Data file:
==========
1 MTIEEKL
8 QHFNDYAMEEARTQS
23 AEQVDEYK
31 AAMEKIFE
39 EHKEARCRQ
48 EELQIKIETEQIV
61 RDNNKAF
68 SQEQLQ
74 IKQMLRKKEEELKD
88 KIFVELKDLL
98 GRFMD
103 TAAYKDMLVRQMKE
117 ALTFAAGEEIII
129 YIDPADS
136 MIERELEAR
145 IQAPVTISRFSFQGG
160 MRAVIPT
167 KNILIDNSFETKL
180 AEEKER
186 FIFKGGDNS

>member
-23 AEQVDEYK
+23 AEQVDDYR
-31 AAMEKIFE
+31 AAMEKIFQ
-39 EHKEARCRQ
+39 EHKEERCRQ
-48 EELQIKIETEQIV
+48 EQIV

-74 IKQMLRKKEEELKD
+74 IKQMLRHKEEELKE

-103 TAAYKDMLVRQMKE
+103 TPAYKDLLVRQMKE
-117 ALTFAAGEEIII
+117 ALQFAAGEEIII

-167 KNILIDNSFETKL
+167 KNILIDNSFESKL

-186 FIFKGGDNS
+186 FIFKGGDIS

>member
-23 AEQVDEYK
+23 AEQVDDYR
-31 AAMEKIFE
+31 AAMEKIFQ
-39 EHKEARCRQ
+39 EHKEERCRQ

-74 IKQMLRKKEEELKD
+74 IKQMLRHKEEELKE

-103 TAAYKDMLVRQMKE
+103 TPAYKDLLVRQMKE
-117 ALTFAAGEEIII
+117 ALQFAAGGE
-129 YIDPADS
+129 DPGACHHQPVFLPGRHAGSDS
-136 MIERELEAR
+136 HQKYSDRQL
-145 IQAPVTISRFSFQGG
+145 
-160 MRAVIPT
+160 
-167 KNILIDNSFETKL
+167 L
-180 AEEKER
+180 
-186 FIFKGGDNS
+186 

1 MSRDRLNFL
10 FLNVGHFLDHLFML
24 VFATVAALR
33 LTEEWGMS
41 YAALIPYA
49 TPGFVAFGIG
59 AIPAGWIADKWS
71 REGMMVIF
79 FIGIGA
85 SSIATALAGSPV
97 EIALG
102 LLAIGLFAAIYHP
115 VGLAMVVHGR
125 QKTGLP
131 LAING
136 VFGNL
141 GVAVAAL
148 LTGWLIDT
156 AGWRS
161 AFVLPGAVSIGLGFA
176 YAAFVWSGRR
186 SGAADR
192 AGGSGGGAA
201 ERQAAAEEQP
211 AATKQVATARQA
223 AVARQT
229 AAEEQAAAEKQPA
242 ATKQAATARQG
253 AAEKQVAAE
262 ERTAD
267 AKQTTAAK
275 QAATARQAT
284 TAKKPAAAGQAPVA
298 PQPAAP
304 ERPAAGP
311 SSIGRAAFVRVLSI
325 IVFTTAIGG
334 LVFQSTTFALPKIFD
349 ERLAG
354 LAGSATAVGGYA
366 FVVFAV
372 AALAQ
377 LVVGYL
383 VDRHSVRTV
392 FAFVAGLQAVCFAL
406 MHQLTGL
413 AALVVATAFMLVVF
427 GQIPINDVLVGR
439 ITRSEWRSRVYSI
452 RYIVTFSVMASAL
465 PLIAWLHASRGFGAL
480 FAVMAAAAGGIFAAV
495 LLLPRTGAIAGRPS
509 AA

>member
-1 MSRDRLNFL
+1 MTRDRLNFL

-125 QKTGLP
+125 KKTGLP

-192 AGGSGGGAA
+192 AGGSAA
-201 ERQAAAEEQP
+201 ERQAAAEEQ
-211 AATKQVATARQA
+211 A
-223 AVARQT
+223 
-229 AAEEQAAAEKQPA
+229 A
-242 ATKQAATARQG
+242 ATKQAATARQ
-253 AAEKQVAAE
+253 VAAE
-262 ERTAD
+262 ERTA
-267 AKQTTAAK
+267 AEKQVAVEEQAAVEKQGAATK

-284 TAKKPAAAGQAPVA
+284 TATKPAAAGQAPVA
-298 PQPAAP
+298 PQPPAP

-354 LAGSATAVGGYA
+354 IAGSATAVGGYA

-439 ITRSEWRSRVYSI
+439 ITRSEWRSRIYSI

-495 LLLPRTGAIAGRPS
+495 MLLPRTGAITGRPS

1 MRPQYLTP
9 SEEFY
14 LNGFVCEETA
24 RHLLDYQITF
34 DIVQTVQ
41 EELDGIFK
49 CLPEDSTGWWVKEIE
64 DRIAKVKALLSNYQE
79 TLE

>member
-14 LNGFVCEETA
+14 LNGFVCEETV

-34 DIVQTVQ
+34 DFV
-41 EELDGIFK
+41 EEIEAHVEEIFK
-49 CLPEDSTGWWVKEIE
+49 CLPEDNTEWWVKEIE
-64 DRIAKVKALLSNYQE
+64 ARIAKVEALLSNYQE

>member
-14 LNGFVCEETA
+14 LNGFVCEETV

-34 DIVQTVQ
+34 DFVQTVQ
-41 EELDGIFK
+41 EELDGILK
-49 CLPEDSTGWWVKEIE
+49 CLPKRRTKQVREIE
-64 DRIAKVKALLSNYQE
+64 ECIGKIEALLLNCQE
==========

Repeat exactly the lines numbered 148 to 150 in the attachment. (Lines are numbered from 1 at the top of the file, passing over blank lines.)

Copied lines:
-354 LAGSATAVGGYA
+354 IAGSATAVGGYA

-439 ITRSEWRSRVYSI